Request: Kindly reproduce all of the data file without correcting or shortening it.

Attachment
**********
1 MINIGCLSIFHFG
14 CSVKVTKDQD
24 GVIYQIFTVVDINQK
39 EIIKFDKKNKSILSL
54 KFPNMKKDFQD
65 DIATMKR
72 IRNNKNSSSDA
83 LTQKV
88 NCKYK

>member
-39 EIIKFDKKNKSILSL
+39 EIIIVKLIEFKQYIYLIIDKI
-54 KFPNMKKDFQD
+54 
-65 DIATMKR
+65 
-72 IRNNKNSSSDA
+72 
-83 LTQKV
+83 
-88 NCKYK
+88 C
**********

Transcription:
1 MINIGCLSIFHFG
14 CSVKVTKDQD
24 GVIYQIFTVVDINQK
39 EIIKFDKKNKSILSL
54 KFPNMKKDFQD
65 DIATMKR
72 IRNNKNSSSDA
83 LTQKV
88 NCKYK

>member
-39 EIIKFDKKNKSILSL
+39 EIIIVKLIEFKQYIYLIIDKI
-54 KFPNMKKDFQD
+54 
-65 DIATMKR
+65 
-72 IRNNKNSSSDA
+72 
-83 LTQKV
+83 
-88 NCKYK
+88 C